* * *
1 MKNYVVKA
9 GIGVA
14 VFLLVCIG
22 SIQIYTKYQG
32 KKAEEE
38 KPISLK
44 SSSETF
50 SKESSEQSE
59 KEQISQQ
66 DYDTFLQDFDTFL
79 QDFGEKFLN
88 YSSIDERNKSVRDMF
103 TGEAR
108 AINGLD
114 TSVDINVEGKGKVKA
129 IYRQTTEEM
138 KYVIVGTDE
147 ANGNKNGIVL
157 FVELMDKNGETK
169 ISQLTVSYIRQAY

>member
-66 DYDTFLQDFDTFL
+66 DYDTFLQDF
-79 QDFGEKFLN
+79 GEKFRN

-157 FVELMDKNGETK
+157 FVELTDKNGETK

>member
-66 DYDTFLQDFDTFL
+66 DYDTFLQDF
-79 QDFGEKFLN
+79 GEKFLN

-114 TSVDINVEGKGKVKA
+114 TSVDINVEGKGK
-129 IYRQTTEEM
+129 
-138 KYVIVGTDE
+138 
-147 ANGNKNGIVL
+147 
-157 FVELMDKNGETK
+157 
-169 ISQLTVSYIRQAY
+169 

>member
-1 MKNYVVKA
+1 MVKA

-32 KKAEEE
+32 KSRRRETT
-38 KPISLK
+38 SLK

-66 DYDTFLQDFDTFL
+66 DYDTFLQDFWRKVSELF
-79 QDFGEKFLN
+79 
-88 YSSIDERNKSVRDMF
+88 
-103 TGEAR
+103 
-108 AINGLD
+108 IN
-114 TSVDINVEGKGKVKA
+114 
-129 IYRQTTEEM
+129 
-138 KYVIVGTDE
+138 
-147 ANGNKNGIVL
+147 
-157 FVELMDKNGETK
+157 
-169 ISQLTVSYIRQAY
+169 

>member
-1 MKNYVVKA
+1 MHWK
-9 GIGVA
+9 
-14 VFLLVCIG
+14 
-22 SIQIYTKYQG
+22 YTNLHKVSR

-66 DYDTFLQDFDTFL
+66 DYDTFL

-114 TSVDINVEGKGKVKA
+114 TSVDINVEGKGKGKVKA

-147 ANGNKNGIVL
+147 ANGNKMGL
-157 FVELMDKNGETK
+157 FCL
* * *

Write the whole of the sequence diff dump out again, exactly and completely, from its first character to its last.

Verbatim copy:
1 MKNYVVKA
9 GIGVA
14 VFLLVCIG
22 SIQIYTKYQG
32 KKAEEE
38 KPISLK
44 SSSETF
50 SKESSEQSE
59 KEQISQQ
66 DYDTFLQDFDTFL
79 QDFGEKFLN
88 YSSIDERNKSVRDMF
103 TGEAR
108 AINGLD
114 TSVDINVEGKGKVKA
129 IYRQTTEEM
138 KYVIVGTDE
147 ANGNKNGIVL
157 FVELMDKNGETK
169 ISQLTVSYIRQAY

>member
-66 DYDTFLQDFDTFL
+66 DYDTFLQDF
-79 QDFGEKFLN
+79 GEKFRN

-157 FVELMDKNGETK
+157 FVELTDKNGETK

>member
-66 DYDTFLQDFDTFL
+66 DYDTFLQDF
-79 QDFGEKFLN
+79 GEKFLN

-114 TSVDINVEGKGKVKA
+114 TSVDINVEGKGK
-129 IYRQTTEEM
+129 
-138 KYVIVGTDE
+138 
-147 ANGNKNGIVL
+147 
-157 FVELMDKNGETK
+157 
-169 ISQLTVSYIRQAY
+169 

>member
-1 MKNYVVKA
+1 MVKA

-32 KKAEEE
+32 KSRRRETT
-38 KPISLK
+38 SLK

-66 DYDTFLQDFDTFL
+66 DYDTFLQDFWRKVSELF
-79 QDFGEKFLN
+79 
-88 YSSIDERNKSVRDMF
+88 
-103 TGEAR
+103 
-108 AINGLD
+108 IN
-114 TSVDINVEGKGKVKA
+114 
-129 IYRQTTEEM
+129 
-138 KYVIVGTDE
+138 
-147 ANGNKNGIVL
+147 
-157 FVELMDKNGETK
+157 
-169 ISQLTVSYIRQAY
+169 

>member
-1 MKNYVVKA
+1 MHWK
-9 GIGVA
+9 
-14 VFLLVCIG
+14 
-22 SIQIYTKYQG
+22 YTNLHKVSR

-66 DYDTFLQDFDTFL
+66 DYDTFL

-114 TSVDINVEGKGKVKA
+114 TSVDINVEGKGKGKVKA

-147 ANGNKNGIVL
+147 ANGNKMGL
-157 FVELMDKNGETK
+157 FCL